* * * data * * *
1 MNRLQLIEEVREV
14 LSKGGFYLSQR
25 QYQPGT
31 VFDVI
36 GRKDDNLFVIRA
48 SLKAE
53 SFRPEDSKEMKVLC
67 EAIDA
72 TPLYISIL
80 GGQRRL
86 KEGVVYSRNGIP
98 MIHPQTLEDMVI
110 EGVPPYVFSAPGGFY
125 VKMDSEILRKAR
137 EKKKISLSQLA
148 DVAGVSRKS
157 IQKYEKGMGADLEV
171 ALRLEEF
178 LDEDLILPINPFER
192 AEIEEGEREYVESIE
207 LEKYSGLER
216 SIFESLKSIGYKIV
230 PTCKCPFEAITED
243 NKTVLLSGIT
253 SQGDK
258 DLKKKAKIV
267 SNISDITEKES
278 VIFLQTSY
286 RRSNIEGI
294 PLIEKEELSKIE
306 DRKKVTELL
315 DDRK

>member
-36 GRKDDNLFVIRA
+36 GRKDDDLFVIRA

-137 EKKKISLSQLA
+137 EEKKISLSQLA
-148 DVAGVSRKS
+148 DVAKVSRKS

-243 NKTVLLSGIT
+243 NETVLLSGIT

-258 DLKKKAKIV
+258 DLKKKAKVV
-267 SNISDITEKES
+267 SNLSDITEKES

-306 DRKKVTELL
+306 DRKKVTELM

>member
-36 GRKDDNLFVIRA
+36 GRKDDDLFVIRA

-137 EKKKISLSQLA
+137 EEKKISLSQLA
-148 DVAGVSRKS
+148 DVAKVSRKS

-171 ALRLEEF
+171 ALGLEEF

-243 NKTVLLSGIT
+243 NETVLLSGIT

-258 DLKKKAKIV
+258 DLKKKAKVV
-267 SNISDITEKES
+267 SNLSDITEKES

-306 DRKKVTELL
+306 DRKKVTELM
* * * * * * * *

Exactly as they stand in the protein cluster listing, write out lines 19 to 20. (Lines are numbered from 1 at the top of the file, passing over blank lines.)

178 LDEDLILPINPFER
192 AEIEEGEREYVESIE